Consolidation: Lessons from Banking

By Lance Woodbury on May 29, 2019

 

The number of community banks in the US has decreased from 14,000 to about 5,000 since 1985, and some say the number will likley end up between 2,000 and 3,000 in a few more years.  Consolidation has been driven by the need to meet regulatory requirements, implement better technology, offer more products and services, or meet the succession needs of the owners.

Agriculture has seen its share of consolidation in the hog and poultry secotrs, the cattle feeding and meatpacking sectors, and the dairy sector has been particularly affected in recent years.  As we look at cattle producers and row crop farmers and the coming consolidation, what are some of the lessons we might take from the banking industry?

  1. Get your financial and production information in good shape.  Whether acquiring or being acquired, being on top of your numbers can help you move quickly.  How much growth can you handle without creating too much risk?  If you are selling your business, having your numbers easily accessible helps you know when it's time to sell, and can offer you flexibility in approaching or negotiating with multiple buyers over a longer time period.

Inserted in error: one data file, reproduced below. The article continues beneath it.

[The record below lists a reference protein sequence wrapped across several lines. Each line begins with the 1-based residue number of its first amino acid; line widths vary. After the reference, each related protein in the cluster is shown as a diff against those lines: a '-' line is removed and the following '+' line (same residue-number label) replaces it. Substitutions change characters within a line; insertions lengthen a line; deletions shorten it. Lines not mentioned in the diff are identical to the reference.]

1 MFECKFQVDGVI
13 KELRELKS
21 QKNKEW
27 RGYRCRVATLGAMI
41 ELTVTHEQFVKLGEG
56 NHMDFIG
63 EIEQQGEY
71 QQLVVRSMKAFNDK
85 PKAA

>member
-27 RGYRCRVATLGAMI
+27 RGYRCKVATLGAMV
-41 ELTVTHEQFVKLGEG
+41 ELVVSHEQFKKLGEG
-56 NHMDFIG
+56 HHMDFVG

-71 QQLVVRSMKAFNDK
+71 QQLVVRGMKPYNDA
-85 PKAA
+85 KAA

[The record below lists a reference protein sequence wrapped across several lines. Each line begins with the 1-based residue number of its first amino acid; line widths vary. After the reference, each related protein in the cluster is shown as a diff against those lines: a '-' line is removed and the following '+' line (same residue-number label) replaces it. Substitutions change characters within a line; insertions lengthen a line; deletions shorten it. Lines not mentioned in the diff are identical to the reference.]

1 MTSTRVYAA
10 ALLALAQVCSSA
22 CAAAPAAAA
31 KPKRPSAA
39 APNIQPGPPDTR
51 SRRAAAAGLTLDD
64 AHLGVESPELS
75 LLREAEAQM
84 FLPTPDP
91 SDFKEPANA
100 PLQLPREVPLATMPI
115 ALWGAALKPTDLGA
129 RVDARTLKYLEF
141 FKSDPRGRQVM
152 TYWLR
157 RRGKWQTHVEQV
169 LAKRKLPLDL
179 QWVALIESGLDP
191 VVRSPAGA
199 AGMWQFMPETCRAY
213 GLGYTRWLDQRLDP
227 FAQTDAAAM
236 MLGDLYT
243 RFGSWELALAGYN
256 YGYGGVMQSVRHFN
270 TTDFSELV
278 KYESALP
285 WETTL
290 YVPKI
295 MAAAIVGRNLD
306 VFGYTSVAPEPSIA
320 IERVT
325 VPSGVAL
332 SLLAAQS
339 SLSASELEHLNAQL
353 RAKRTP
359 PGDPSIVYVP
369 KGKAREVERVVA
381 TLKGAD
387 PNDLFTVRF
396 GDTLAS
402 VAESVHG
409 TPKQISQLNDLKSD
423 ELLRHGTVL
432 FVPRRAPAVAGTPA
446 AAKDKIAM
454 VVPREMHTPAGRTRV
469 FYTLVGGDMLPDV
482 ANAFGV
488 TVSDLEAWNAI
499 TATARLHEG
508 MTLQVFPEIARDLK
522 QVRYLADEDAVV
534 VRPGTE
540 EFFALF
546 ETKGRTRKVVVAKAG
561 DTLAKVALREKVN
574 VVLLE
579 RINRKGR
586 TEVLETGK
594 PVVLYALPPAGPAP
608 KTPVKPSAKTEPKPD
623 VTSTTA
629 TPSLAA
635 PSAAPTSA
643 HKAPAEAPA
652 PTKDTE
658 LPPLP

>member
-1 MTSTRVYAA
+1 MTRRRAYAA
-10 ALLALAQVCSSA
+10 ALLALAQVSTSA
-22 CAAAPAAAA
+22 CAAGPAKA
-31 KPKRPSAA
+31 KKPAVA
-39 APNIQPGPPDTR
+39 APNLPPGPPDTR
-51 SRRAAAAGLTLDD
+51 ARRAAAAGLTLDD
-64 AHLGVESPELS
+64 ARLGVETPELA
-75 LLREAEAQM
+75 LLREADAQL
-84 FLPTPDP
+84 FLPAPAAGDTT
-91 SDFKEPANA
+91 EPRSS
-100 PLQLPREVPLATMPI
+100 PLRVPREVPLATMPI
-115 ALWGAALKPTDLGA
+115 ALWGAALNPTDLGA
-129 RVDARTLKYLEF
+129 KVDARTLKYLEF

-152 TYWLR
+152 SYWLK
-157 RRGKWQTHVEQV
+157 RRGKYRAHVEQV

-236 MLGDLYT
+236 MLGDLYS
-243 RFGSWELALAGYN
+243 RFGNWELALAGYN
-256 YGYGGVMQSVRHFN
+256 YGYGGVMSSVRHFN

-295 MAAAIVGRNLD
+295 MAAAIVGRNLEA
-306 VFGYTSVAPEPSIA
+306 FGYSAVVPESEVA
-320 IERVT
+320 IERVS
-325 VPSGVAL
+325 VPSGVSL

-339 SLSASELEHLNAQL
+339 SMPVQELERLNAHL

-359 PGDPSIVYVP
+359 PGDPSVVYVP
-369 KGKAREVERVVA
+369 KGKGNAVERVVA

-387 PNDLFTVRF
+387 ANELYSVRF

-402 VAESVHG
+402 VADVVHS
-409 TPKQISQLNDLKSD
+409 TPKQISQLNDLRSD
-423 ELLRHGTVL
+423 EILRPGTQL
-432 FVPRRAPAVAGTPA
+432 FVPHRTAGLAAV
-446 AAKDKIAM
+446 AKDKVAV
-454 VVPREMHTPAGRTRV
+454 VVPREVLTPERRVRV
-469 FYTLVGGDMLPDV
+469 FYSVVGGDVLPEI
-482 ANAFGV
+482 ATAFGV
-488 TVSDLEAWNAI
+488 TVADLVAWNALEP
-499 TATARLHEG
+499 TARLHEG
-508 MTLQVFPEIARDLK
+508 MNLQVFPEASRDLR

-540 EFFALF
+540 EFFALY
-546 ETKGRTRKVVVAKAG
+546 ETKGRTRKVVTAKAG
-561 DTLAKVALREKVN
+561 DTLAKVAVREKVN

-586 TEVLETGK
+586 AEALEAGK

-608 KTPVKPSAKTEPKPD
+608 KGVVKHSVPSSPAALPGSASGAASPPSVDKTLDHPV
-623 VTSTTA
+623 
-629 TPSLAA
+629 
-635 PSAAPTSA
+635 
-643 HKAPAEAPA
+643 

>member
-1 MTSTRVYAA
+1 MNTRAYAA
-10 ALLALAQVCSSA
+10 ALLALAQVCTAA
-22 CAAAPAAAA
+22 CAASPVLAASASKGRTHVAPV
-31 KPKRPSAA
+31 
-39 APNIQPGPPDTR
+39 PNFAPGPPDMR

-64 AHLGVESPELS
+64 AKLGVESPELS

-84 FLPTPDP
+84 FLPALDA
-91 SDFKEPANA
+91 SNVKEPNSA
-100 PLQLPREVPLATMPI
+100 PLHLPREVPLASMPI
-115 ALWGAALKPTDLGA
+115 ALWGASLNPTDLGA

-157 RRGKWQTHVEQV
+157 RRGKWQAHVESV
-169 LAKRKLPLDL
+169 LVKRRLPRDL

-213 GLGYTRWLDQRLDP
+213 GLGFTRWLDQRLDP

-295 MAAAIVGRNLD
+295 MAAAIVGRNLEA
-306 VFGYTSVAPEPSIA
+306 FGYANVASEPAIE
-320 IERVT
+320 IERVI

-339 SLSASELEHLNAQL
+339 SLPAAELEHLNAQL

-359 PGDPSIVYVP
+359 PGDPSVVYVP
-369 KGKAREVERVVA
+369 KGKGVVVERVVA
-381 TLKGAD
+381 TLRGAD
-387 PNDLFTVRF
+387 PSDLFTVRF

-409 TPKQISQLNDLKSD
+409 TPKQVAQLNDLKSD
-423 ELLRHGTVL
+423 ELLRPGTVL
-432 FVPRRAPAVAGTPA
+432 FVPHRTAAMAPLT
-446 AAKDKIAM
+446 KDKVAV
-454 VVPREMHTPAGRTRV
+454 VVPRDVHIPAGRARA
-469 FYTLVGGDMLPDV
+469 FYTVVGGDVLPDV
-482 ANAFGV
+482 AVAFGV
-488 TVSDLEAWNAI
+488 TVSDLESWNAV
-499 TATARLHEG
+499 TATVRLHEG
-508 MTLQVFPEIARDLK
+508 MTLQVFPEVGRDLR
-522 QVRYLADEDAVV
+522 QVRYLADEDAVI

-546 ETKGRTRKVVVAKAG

2. Understand your strengths and weaknesses.  Whether it is your location, your staff, the contiguity of your land, the quality of your soils, or the number of landowners, spend some time articulating what you bring to the table.  If you are a seller, it helps position the business for value.  If you are a buyer, you become clearer about how the purchase will accelerate your performance or diversify your business.
  3. Be early rather than late.  If you remember 2008, there were several forced acquistions among banks.  Forced transactions reduce the time for analysis and remove the control, flexibility, and arguably some of the value from the seller.  A voluntary approach by both parties makes for a smoother transition.

Every industry goes through consolidation at some level, and agriculture, with its current low prices and high average farmer age, will see more of it.  Use lessons from other industries to be ready for what we know we will experience.